Britain is proving reluctant to start moving, despite the Government’s relaxation of a series of lockdown measures, according to data from the Oxford COVID-19 Impact Monitor. Official announcements have been made, lifting restrictions, but data from the Monitor shows the country is still moving less than 50% of the pre-lockdown distance.
Ten weeks’ ago, at the height of the lockdown, a 98% reduction in movement compared to pre-lockdown levels was recorded. But, as measures have been lifted, Government announcements have not been followed by immediate ‘spikes’, as might have been expected. In fact, the Monitor’s daily figures show, the return towards ‘normalisation’ has been slow and gradual – at a rate of around 2-3% per cent a week.
Dr Matthias Qian says, ‘We explain the slow and steady increase in mobility with the lockdown fatigue of the population while destination choices are limited. The key driver of population movement is the daily commute to work, and these commutes remain muted as many offices have yet to reopen.’
Last Thursday, the hottest day of the year so far, saw the highest levels of movement since the crisis began
But last Thursday, the hottest day of the year so far, saw the highest levels of movement since the crisis began. People in the North East recorded movement of nearly 70% pre-lockdown levels, the South West recorded some 60%. The UK as a whole recorded nearly 53% pre-lockdown levels of movement.
But, in Wales, movement was at 45% pre-lockdown levels, in Scotland it was at 43. Movement of Londoners, however, remained at some 36% of pre-lockdown.
This was an outlier in terms of the trend, however. The highest lockdown compliance level, 98%, was recorded was on Easter bank holiday Monday, when the Prime Minister had only just been released from hospital. And since then, there has been increasing movement, so that, by Monday last week, UK average travelling had increased to around 45% of pre-lockdown levels, according to the Monitor.
After 22 April, when the Government announced it was no longer an offence to leave home without an excuse, the Monitor showed an increased in movement of just 2% compared to pre-lockdown levels. And, after 13 May, when non-essential workers were allowed to return to work, if social distancing were maintained, there was a 1% increase in movement.
After 22 April, when the Government announced it was no longer an offence to leave home without an excuse, the Monitor showed an increase in movement of just 2%, compared to pre-lockdown levels. And, after 13 May, when non-essential workers were allowed to return to work, if social distancing were maintained, there was a 1% increase in movement
Dr Adam Saunders comments, ‘What appears to be happening is that more people have started to move further but only around the area in which they live. Travel beyond these home areas is more limited. So people have an inherent need to get out and about but they are keeping those activities relatively local in comparison to pre-lockdown movement patterns.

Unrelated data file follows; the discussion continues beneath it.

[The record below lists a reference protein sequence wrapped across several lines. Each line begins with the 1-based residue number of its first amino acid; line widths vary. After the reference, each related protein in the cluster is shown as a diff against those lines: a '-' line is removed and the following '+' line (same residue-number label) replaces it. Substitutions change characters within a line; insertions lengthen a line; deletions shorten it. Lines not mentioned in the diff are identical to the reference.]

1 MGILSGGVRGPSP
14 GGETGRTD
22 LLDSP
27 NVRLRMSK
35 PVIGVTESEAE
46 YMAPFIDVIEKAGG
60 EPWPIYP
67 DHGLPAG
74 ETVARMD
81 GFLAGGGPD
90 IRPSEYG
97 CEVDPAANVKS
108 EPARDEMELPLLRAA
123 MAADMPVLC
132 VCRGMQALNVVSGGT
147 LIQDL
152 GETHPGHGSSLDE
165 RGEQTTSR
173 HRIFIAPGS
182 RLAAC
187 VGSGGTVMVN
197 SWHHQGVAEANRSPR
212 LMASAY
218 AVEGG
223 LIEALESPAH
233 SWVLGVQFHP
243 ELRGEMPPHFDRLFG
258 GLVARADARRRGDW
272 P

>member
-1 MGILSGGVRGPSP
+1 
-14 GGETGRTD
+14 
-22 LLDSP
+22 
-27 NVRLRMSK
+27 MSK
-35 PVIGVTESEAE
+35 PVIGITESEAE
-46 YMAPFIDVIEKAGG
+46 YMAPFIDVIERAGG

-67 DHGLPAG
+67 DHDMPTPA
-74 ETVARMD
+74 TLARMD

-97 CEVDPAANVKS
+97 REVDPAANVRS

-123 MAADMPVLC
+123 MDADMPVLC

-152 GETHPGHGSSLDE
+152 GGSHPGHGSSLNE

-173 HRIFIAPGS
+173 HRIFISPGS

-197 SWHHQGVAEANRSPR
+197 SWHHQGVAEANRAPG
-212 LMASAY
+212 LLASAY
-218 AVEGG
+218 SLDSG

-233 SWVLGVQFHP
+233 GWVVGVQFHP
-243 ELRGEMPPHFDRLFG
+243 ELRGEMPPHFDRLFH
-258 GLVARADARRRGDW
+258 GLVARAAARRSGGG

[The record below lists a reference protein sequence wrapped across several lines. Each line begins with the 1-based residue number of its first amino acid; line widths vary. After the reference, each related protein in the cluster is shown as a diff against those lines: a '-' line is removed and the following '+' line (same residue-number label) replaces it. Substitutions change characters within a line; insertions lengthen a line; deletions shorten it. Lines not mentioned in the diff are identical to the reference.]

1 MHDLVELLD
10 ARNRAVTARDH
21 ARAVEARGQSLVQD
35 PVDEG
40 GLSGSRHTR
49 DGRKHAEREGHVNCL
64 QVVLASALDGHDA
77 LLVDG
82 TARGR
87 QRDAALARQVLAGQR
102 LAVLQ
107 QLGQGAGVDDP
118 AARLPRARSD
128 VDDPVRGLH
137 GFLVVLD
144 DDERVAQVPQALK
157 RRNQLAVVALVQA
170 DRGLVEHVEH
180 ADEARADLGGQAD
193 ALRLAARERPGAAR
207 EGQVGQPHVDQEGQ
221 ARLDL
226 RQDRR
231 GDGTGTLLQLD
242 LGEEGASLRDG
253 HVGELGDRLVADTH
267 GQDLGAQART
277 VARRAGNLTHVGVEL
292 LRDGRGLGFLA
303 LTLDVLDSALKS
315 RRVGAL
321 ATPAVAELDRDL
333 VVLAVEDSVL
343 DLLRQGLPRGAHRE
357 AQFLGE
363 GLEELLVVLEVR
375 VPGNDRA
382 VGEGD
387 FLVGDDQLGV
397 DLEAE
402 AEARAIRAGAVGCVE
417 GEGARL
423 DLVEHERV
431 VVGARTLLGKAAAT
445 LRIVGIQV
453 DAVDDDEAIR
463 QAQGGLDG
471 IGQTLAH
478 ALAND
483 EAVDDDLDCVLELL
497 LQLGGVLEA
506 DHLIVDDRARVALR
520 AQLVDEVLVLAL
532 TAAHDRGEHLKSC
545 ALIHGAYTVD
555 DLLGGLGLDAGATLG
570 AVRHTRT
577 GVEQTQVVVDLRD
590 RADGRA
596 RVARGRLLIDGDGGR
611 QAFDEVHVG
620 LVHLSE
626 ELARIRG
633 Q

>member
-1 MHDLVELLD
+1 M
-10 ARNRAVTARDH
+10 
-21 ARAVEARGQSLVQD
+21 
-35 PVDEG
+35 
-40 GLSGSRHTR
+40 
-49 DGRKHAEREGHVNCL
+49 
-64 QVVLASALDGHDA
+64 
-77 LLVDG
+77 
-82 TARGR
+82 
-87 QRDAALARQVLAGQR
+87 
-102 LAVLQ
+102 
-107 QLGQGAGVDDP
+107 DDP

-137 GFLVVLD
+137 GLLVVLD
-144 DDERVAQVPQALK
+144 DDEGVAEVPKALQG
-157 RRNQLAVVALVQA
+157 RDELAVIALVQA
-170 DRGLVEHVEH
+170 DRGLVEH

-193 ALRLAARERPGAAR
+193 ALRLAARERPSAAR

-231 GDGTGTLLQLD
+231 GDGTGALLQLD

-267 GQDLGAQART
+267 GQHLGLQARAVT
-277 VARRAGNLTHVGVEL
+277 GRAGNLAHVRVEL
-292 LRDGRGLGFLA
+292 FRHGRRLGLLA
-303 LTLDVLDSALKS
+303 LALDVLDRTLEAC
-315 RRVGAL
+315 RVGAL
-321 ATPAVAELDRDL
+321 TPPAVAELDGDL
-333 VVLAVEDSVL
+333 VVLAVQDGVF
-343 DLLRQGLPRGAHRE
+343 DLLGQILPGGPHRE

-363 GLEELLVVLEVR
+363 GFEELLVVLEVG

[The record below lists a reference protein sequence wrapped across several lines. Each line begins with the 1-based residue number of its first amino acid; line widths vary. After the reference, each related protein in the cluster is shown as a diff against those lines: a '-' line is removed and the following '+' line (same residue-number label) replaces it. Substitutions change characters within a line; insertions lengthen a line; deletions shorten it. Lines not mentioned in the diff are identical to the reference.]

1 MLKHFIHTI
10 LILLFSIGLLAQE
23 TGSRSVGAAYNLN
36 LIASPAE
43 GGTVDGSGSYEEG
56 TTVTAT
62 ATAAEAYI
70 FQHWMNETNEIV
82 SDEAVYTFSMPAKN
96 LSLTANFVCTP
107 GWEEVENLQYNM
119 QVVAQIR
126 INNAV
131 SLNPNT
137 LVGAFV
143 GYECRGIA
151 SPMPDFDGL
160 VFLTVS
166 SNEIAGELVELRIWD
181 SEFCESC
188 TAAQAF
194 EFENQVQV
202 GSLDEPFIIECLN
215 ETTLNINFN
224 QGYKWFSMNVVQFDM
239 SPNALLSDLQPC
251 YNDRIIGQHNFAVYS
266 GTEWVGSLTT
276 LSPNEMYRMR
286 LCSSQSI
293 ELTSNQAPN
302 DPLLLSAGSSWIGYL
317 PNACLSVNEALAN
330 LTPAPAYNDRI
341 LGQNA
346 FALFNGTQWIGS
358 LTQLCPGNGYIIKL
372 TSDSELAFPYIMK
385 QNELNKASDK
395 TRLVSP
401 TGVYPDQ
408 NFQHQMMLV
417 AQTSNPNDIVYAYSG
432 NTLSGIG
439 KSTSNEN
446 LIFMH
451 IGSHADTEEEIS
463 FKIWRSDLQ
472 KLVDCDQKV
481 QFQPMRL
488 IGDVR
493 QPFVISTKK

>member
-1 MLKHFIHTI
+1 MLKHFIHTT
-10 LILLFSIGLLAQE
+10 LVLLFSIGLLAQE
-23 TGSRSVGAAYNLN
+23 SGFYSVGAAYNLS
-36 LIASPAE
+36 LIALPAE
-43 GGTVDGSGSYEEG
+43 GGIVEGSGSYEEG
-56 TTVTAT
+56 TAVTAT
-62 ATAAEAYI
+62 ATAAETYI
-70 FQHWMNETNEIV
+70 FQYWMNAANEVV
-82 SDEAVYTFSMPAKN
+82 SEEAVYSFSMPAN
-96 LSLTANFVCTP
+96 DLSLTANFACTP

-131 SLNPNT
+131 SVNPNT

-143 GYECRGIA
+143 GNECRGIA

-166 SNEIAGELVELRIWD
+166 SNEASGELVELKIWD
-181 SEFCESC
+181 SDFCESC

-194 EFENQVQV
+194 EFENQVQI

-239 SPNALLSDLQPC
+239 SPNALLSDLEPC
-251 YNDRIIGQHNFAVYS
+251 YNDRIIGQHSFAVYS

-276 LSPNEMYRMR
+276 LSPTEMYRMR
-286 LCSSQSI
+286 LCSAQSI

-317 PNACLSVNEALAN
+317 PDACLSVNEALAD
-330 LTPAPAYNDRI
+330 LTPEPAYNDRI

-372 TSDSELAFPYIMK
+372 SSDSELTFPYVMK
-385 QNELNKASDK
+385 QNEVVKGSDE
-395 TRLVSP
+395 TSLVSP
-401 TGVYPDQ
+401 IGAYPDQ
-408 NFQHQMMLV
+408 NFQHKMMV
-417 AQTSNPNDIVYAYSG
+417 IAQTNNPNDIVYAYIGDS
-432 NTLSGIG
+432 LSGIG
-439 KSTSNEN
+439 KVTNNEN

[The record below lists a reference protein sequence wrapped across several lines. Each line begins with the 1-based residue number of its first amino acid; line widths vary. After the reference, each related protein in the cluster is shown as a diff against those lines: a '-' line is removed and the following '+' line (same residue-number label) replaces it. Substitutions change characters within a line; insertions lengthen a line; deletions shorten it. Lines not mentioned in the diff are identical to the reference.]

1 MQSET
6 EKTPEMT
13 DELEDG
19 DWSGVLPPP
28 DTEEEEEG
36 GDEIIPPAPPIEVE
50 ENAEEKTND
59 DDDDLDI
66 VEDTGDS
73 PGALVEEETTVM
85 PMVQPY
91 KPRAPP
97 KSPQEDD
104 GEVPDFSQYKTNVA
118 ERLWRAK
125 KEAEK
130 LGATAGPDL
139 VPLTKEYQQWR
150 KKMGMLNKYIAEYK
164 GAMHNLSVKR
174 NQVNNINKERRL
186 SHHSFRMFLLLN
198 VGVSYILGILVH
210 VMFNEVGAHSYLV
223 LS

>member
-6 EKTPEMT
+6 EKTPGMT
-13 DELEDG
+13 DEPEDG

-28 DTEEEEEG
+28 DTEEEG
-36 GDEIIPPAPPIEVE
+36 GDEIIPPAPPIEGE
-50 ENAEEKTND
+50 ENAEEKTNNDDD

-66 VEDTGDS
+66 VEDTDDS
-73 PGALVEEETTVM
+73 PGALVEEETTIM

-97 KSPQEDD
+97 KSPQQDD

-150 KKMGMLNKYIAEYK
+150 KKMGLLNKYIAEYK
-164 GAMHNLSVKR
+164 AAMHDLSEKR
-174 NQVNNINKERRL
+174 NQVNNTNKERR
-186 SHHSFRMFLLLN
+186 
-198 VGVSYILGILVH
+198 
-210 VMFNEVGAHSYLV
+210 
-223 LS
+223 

He adds, 'Despite an influx of beach-goers and illegal ravers making headlines, many Britons are not travelling further afield beyond their local areas as they once did before lockdown.'
Data from the Monitor also reveals that there is considerable variation in regional movement patterns, with people in some locations consistently moving further than the average and some other regions. The population of the North East, which suffered a serious COVID-19 outbreak in May with double the rate of deaths of London, has consistently moved further than the national average, according to the Monitor, as have people in the South West. Meanwhile, London and Wales have consistently moved less than the average.
But Dr Saunders continues, ‘As has been seen with the recent extension of lockdown measures in Leicester, given that people are still staying closer to home and moving less between areas and regions, the government can put in place targeted local social distancing measures to fight higher infection rates in specific locations where there are surges that can potentially be effective.’
While we observed a uniform drop in population movement as we entered the lockdown, with movement dropping more than 90 percent in every single local area, the recovery in population movement is much less evenly distributed
The level of homestayers has followed similar trends, although the UK as a whole has decreasing numbers of home stayers every week. But the share of the population remaining at home is higher in Scotland and Wales than the national average. Meanwhile, supermarket visits have now stabilised at a level roughly 55% of pre-lockdown levels. This is also despite the opening of non-essential retail shops.
Dr Qian concludes, ‘While we observed a uniform drop in population movement as we entered the lockdown, with movement dropping more than 90 percent in every single local area, the recovery in population movement is much less evenly distributed. Governments need to continuously monitor the health risks at a local level and intervene early on if the case load increases again.’